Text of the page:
Avoiding packaging overload
By Brittney MacDonald, Life & Style Editor
Fall and winter seem to be the worst seasons for packaging overload, especially with food. This is somewhat understandable considering the cooler months are when people tend to cook more—I mean, who wants to deal with a stove or an oven when it’s August? Though being conscious of the amount of landfill garbage you are producing probably won’t save you any money, it also won’t cost you anything besides a few fewer trips to the dumpster. Being aware of packaging when you grocery shop is an easy way for anyone to begin their conservation journey without the risk of becoming that one friend who won’t shut up about organics and saving the whales—which you should totally do by the way. Whales are awesome. But putting that aside, how can you tell good packaging from bad packaging?
Starting with the most basic, look at the amount of packaging there is. Is there a separate bag for each element in the bag or box? Single servings and individual portions are notorious for doing this, so try and avoid them. A good example to consider is to look at Pop-Tarts versus Toaster Strudels. Pop-Tarts are wrapped two at a time in foil, which are then placed in a box containing about three of the foil packages. Toaster Strudels, on the other hand, are all packaged together inside a plastic bag in the box. You have the same amount of food, just less packaging because there are two fewer bags to throw out. I am aware that the foil packages are smaller than the Toaster Strudel bag; however, end-to-end the foil packages cover more surface area than the plastic bag.
Next, look at the material the packaging is made of. Try and find things with cardboard packaging or packaging which advertises that it’s biodegradable. Avoid anything that isn’t recyclable if you can. Hard plastics are generally good because you can reuse the containers, but Styrofoam can never serve another purpose, and it won’t break down in a landfill.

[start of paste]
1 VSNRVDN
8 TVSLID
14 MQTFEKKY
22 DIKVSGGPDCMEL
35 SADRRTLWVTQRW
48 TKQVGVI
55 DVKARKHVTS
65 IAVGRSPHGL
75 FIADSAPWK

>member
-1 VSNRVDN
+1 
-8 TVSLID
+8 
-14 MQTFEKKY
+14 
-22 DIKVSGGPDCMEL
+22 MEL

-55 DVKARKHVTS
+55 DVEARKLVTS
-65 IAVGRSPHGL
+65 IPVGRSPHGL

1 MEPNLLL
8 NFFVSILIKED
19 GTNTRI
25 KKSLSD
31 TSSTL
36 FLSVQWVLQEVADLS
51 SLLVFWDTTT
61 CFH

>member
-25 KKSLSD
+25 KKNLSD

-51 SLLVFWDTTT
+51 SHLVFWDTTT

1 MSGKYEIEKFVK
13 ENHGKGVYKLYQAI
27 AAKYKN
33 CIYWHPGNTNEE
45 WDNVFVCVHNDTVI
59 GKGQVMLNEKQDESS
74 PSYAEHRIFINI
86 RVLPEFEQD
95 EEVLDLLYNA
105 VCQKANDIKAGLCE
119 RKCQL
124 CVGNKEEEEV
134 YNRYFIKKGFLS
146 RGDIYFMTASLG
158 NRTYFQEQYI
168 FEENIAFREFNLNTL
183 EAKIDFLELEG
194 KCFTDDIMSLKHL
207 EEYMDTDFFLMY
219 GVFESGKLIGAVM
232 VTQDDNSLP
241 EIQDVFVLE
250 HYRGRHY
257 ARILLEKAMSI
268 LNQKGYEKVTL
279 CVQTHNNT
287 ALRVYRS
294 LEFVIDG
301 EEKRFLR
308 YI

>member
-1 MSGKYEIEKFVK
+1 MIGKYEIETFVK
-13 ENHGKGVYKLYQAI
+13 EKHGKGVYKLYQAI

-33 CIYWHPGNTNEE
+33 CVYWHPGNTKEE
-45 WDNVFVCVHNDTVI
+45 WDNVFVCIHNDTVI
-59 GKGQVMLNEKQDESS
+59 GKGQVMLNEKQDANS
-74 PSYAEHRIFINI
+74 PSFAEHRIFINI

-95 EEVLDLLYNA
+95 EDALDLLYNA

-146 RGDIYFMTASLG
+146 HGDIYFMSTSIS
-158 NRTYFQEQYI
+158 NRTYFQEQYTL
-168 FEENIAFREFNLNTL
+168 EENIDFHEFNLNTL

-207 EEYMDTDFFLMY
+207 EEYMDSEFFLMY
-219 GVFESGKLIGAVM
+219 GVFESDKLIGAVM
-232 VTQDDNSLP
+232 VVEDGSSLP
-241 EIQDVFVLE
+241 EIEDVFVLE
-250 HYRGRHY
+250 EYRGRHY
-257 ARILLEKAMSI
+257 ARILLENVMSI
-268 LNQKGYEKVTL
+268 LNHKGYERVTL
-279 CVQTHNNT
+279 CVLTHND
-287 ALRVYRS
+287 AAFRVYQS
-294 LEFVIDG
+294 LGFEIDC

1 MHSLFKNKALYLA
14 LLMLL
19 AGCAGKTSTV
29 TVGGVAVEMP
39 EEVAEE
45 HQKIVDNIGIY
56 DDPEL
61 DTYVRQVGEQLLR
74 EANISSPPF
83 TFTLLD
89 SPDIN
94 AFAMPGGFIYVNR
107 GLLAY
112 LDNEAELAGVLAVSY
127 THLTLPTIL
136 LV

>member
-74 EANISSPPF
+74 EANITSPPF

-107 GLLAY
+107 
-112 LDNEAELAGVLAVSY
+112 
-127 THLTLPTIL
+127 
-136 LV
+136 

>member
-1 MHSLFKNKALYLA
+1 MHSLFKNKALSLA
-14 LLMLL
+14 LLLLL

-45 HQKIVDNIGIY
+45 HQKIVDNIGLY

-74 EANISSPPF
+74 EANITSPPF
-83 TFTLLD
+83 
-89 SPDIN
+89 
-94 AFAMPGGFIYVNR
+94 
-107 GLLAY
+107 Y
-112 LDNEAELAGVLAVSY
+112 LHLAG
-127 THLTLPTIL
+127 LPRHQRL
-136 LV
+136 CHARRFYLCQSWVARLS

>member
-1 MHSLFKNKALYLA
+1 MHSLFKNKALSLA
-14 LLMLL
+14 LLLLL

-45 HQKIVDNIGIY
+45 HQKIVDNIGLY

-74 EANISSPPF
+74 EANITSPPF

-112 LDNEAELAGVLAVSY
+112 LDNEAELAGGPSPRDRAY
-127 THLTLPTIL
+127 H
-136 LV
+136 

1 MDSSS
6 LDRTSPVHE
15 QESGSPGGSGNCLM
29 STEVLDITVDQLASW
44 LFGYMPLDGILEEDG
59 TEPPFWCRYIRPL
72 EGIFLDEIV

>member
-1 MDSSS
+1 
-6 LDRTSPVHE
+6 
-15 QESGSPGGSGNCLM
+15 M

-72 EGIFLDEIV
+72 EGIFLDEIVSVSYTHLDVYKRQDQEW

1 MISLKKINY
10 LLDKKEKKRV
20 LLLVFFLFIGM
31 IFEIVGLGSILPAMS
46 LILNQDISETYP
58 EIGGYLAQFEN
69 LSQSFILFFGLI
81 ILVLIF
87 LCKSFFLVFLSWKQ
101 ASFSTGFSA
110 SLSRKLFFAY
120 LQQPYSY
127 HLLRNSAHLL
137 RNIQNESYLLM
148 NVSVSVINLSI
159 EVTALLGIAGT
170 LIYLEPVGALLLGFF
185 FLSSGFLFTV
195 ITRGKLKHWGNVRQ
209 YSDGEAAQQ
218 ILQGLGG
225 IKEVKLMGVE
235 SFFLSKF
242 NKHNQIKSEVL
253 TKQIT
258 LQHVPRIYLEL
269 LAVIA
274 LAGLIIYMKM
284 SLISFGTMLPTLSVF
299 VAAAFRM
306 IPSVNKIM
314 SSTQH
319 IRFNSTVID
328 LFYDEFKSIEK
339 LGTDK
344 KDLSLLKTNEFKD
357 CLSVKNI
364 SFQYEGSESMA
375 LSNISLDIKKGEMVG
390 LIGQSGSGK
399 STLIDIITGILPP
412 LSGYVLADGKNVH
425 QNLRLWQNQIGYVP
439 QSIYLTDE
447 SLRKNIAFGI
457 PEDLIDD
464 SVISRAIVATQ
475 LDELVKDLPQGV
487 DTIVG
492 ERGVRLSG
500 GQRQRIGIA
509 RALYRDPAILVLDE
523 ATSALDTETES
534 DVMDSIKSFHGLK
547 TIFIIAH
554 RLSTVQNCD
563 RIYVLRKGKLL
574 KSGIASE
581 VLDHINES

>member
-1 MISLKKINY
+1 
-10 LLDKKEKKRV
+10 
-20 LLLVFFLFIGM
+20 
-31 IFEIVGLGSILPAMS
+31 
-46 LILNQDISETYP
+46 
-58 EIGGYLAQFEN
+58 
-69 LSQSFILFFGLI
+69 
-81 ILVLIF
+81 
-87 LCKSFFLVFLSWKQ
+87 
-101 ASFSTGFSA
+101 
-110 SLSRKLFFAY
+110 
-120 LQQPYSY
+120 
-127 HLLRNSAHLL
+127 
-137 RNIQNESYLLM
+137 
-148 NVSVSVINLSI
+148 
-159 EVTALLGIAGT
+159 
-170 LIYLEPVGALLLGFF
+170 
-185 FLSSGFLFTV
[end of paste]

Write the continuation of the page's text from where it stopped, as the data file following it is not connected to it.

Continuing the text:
Finally, make sure you dispose of your trash properly. Not only should you take the time to sort recyclables—some districts have some pretty hefty fines for people who don’t—but also ensure that what you do end up throwing out is safe. What I mean by this is that it won’t pose any harm to the environment. For example, we all saw the Sesame Street and Barney episodes where the kids learn to cut up the plastic rings that come around pop cans, but you might be surprised by the number of people who forget about it. I know it might seem tedious, but birds, fish, turtles, and squirrels—all sorts of animals—can get caught in those things, and die as a result. The same goes for boxes and cans. Crushing or flattening them ensures that they take up less space and that no animals can get stuck in them.
I’m not saying you need to give up on packaging entirely. I mean, come on, that’s a little impractical considering just how much of it surrounds us. But making an effort to reduce the amount of stuff you need to throw away later is an easy option that will help out the environment—not to mention you won’t have to take out the trash as often.